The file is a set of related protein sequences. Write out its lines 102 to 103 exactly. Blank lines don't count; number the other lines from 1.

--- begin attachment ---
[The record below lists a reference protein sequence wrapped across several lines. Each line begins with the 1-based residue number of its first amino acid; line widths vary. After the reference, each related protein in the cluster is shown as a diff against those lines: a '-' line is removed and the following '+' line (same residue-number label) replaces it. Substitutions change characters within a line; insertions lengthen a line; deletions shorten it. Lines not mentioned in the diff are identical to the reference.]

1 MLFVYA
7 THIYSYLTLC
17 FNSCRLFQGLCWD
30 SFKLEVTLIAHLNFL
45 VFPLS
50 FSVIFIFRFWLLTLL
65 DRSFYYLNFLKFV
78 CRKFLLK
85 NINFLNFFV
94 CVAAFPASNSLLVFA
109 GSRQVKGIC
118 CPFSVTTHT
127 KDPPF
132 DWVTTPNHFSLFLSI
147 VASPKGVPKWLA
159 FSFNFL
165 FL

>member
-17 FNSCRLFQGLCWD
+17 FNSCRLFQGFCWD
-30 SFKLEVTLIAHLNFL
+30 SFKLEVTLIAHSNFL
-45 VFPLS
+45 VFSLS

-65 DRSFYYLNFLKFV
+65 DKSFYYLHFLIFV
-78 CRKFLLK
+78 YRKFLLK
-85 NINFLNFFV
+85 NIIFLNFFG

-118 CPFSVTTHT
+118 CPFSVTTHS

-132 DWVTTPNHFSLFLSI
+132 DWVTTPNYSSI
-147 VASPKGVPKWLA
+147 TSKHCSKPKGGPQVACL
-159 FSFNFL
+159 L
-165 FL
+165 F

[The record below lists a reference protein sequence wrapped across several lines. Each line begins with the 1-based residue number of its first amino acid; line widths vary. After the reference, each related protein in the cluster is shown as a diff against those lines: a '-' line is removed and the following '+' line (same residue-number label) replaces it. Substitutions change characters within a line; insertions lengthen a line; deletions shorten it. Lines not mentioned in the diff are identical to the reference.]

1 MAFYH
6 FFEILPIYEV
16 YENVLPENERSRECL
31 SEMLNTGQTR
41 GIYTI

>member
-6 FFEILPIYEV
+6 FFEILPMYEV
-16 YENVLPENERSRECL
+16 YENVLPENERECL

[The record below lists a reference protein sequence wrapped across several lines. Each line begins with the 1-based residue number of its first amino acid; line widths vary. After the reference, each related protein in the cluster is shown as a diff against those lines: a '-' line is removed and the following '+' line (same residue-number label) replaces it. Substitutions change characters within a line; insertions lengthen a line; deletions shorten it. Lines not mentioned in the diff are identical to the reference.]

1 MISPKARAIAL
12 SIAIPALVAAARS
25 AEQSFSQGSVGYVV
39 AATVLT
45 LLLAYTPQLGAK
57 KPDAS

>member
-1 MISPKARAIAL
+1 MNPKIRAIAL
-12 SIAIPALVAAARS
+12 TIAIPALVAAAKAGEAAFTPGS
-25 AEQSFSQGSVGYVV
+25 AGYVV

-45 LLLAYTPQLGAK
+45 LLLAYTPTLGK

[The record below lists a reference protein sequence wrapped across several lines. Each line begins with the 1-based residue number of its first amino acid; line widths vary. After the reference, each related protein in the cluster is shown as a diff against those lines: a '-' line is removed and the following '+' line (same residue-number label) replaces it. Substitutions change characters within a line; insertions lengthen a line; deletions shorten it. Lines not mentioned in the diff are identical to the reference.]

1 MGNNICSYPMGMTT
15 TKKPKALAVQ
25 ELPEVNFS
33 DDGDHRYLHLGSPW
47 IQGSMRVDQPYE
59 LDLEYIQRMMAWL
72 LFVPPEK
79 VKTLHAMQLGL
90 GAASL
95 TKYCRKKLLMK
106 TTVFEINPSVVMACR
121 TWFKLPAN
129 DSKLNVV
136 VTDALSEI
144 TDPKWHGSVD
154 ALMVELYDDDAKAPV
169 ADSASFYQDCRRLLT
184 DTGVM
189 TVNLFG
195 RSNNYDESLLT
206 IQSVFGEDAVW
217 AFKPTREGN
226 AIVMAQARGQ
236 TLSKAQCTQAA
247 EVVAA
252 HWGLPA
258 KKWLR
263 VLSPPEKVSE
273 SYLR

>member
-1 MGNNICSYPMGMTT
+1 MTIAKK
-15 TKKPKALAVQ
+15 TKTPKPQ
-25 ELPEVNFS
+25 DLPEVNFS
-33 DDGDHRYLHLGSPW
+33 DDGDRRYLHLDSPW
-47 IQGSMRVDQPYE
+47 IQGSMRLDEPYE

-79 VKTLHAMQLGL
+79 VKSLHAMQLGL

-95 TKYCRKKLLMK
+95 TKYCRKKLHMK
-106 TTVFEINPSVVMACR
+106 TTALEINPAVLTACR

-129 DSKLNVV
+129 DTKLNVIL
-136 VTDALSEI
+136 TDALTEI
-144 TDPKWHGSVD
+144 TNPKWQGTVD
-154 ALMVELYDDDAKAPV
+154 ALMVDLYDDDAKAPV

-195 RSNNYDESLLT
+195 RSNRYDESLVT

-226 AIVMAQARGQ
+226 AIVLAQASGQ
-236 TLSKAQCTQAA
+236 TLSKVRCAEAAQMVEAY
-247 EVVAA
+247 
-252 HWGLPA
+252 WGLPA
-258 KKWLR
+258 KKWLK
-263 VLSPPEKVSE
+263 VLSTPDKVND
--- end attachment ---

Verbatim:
-15 TKKPKALAVQ
+15 TKTPKPQ